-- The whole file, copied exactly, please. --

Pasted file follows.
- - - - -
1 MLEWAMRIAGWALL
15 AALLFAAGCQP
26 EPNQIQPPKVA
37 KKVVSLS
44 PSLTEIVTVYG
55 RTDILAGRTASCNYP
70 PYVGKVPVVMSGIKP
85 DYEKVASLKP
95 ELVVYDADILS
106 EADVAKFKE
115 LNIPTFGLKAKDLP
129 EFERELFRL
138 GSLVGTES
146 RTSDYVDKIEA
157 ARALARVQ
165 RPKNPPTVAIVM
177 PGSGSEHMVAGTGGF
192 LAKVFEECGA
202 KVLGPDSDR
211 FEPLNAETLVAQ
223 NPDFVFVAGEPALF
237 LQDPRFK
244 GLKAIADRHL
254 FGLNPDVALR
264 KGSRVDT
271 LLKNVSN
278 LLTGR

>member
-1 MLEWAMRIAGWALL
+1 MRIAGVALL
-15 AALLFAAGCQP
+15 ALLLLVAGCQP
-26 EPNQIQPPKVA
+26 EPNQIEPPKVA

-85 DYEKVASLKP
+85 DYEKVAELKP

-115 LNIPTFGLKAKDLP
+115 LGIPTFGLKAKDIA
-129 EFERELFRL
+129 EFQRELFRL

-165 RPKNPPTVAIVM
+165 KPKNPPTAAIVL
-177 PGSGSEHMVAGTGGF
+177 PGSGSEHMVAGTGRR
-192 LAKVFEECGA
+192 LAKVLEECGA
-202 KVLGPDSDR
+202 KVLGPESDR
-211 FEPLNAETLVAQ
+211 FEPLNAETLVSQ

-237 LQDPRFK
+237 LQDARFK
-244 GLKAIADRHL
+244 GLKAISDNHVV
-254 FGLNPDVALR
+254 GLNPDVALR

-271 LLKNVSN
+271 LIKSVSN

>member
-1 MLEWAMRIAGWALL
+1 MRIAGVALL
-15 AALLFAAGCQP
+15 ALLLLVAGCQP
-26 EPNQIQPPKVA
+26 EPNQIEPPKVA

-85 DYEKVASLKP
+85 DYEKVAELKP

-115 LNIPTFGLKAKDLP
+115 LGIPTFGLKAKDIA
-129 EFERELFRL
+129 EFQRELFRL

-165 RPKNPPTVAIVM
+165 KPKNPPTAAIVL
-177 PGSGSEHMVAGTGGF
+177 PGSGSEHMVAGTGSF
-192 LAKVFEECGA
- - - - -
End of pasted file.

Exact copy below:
1 MLEWAMRIAGWALL
15 AALLFAAGCQP
26 EPNQIQPPKVA
37 KKVVSLS
44 PSLTEIVTVYG
55 RTDILAGRTASCNYP
70 PYVGKVPVVMSGIKP
85 DYEKVASLKP
95 ELVVYDADILS
106 EADVAKFKE
115 LNIPTFGLKAKDLP
129 EFERELFRL
138 GSLVGTES
146 RTSDYVDKIEA
157 ARALARVQ
165 RPKNPPTVAIVM
177 PGSGSEHMVAGTGGF
192 LAKVFEECGA
202 KVLGPDSDR
211 FEPLNAETLVAQ
223 NPDFVFVAGEPALF
237 LQDPRFK
244 GLKAIADRHL
254 FGLNPDVALR
264 KGSRVDT
271 LLKNVSN
278 LLTGR

>member
-1 MLEWAMRIAGWALL
+1 MRIAGVALL
-15 AALLFAAGCQP
+15 ALLLLVAGCQP
-26 EPNQIQPPKVA
+26 EPNQIEPPKVA

-85 DYEKVASLKP
+85 DYEKVAELKP

-115 LNIPTFGLKAKDLP
+115 LGIPTFGLKAKDIA
-129 EFERELFRL
+129 EFQRELFRL

-165 RPKNPPTVAIVM
+165 KPKNPPTAAIVL
-177 PGSGSEHMVAGTGGF
+177 PGSGSEHMVAGTGRR
-192 LAKVFEECGA
+192 LAKVLEECGA
-202 KVLGPDSDR
+202 KVLGPESDR
-211 FEPLNAETLVAQ
+211 FEPLNAETLVSQ

-237 LQDPRFK
+237 LQDARFK
-244 GLKAIADRHL
+244 GLKAISDNHVV
-254 FGLNPDVALR
+254 GLNPDVALR

-271 LLKNVSN
+271 LIKSVSN

>member
-1 MLEWAMRIAGWALL
+1 MRIAGVALL
-15 AALLFAAGCQP
+15 ALLLLVAGCQP
-26 EPNQIQPPKVA
+26 EPNQIEPPKVA

-85 DYEKVASLKP
+85 DYEKVAELKP

-115 LNIPTFGLKAKDLP
+115 LGIPTFGLKAKDIA
-129 EFERELFRL
+129 EFQRELFRL

-165 RPKNPPTVAIVM
+165 KPKNPPTAAIVL
-177 PGSGSEHMVAGTGGF
+177 PGSGSEHMVAGTGSF
-192 LAKVFEECGA